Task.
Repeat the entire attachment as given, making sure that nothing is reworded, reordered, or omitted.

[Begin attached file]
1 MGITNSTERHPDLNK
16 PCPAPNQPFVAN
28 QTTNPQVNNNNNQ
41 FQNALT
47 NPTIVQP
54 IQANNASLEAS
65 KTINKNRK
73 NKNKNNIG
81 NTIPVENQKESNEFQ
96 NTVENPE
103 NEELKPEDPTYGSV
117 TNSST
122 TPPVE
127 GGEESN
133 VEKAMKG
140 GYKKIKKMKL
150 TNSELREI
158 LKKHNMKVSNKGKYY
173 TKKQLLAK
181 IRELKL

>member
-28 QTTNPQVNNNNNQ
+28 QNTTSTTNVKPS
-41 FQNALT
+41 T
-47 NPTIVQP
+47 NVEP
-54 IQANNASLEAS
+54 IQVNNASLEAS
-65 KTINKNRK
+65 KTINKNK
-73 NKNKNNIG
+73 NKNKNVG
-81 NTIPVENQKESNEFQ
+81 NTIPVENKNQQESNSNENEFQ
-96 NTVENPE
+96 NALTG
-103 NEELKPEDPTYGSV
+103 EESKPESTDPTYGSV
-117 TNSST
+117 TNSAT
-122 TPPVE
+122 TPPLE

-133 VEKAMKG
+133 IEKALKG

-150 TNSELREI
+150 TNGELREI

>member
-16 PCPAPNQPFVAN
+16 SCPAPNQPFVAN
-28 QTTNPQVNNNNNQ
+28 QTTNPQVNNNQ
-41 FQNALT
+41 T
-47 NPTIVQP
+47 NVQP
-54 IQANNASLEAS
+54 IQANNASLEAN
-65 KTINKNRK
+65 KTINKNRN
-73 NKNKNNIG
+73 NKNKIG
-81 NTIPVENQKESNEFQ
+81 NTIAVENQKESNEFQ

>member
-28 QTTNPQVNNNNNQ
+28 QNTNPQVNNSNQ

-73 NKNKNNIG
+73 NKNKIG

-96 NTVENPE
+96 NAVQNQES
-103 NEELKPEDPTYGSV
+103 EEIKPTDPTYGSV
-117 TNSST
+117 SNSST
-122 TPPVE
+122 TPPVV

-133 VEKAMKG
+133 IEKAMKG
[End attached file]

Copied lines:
1 MGITNSTERHPDLNK
16 PCPAPNQPFVAN
28 QTTNPQVNNNNNQ
41 FQNALT
47 NPTIVQP
54 IQANNASLEAS
65 KTINKNRK
73 NKNKNNIG
81 NTIPVENQKESNEFQ
96 NTVENPE
103 NEELKPEDPTYGSV
117 TNSST
122 TPPVE
127 GGEESN
133 VEKAMKG
140 GYKKIKKMKL
150 TNSELREI
158 LKKHNMKVSNKGKYY
173 TKKQLLAK
181 IRELKL

>member
-28 QTTNPQVNNNNNQ
+28 QNTTSTTNVKPS
-41 FQNALT
+41 T
-47 NPTIVQP
+47 NVEP
-54 IQANNASLEAS
+54 IQVNNASLEAS
-65 KTINKNRK
+65 KTINKNK
-73 NKNKNNIG
+73 NKNKNVG
-81 NTIPVENQKESNEFQ
+81 NTIPVENKNQQESNSNENEFQ
-96 NTVENPE
+96 NALTG
-103 NEELKPEDPTYGSV
+103 EESKPESTDPTYGSV
-117 TNSST
+117 TNSAT
-122 TPPVE
+122 TPPLE

-133 VEKAMKG
+133 IEKALKG

-150 TNSELREI
+150 TNGELREI

>member
-16 PCPAPNQPFVAN
+16 SCPAPNQPFVAN
-28 QTTNPQVNNNNNQ
+28 QTTNPQVNNNQ
-41 FQNALT
+41 T
-47 NPTIVQP
+47 NVQP
-54 IQANNASLEAS
+54 IQANNASLEAN
-65 KTINKNRK
+65 KTINKNRN
-73 NKNKNNIG
+73 NKNKIG
-81 NTIPVENQKESNEFQ
+81 NTIAVENQKESNEFQ

>member
-28 QTTNPQVNNNNNQ
+28 QNTNPQVNNSNQ

-73 NKNKNNIG
+73 NKNKIG

-96 NTVENPE
+96 NAVQNQES
-103 NEELKPEDPTYGSV
+103 EEIKPTDPTYGSV
-117 TNSST
+117 SNSST
-122 TPPVE
+122 TPPVV

-133 VEKAMKG
+133 IEKAMKG